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Saving Lady J by Suzy Ayers

"I knew I wasn’t like most people, but I didn’t know exactly what I was. It wasn’t until an event at “Club Deviant” that I realized my fears were solidly real and my life, as well as Julian’s, hung by a silken thread..."

Jamie is a woman confused about who she is sexually. Her submissive side is constantly at war with her mouth. She becomes involved with Julian, a man with secrets of his own, who becomes her slave. 

When two dominant men enter Jamie and Julian's life, Jamie's world begins to unravel. As she attempts to help Julian fight his battles, she unwitting puts herself in harm's way.


Although I found the style a bit jarring at times, with its abrupt transitions between character points-of-view, the darkness and the depth of Saving Lady J pulled me in. This is not BDSM spank-bank erotica, it's a genuine story that balances romance, drama, thriller, and erotica, all in equal measure. It's not always comfortable, and it sometimes goes precisely where you're hoping it won't, but it's a stronger story for taking those chances.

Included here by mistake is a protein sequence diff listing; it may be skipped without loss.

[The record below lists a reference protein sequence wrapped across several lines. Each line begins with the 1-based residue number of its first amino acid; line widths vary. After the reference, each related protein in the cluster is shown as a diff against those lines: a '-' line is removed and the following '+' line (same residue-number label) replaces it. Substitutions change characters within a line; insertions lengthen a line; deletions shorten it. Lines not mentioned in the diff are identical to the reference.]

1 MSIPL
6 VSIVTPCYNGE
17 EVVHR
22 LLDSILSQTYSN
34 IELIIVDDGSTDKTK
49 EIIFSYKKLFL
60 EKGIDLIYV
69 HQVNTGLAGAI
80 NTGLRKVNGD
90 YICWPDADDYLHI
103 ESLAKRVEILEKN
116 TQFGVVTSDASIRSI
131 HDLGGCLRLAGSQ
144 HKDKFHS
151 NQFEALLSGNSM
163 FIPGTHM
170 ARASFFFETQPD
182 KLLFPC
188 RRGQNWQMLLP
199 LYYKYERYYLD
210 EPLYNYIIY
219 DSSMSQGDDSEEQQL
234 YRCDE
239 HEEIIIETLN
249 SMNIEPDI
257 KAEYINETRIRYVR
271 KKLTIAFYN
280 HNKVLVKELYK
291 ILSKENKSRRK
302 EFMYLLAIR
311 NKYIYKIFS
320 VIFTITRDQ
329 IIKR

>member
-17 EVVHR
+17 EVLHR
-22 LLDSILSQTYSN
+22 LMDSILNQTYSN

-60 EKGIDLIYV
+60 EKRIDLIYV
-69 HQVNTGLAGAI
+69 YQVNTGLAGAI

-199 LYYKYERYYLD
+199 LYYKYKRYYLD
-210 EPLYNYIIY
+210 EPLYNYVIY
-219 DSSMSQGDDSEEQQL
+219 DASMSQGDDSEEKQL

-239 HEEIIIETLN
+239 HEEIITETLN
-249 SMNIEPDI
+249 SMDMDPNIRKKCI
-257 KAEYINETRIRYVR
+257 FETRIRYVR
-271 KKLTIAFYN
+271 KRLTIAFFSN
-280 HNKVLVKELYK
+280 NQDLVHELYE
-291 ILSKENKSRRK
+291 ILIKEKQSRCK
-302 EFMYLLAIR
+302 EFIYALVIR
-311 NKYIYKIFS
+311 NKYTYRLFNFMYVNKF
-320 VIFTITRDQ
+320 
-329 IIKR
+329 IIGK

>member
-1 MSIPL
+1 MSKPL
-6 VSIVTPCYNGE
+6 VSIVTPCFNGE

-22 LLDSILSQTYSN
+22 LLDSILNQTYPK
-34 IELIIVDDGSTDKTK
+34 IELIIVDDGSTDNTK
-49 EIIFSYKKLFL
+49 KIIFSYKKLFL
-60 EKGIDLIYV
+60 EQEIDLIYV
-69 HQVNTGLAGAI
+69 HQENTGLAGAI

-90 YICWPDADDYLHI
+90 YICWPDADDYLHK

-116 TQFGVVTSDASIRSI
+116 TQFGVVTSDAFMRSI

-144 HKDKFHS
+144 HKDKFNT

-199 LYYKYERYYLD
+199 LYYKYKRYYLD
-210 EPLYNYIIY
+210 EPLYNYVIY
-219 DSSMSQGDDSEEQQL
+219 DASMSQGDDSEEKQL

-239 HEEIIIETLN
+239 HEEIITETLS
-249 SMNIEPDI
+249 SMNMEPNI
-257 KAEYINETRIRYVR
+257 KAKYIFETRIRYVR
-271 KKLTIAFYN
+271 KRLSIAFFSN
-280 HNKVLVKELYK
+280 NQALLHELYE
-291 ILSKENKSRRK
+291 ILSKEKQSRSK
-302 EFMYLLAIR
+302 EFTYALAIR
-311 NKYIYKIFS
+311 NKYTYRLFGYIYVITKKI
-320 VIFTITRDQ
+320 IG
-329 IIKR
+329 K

While technically the story of Jamie, she would not be Lady J were it not for Julian. Suzy Ayers has created two beautifully flawed characters here, fetish novices with a hunger for something more than the occasional bit of role-playing, and then forces them to earn their fantasies. Neither really knows what they want or what they are capable of, and it is only their awkward, unorthodox relationship that drives them towards epiphany.

To be brutally honest, I didn't like either character at first. I actually found myself wondering why on Earth she chose them to be her protagonists. However, the traits that initially made them seem so unlikable are a huge part of what eventually made them so compelling. I still came away from it a little frustrated with Lady J, wishing she would open her eyes and commit herself to what she really wants, but Julian has the kind of character arc that defines a book and, in fact, I would argue he very much becomes the hero of the tale. As for the two dominant men of the cover blurb, it's painfully obvious which she should have chosen, just as it's just plain painful to watch her suffer the consequences of her mistake.

There is a lot of pain in this book, both physical and emotional. One character keeps sliding into alcoholism to deal with the pain of submission, while the other climbs out of drug addiction to appreciate the contentment of submission. Don't get me wrong, there are some intensely erotic scenes, along with some moment of genuine romance, but nothing comes easy here . . . much like in real life.

Kindle: 138 pages
Published: July 13, 2015
Published by: Dark Hollows Press, LLC

This post first appeared on WTF Are You Reading?, please read the originial post: here

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Saving Lady J by Suzy Ayers


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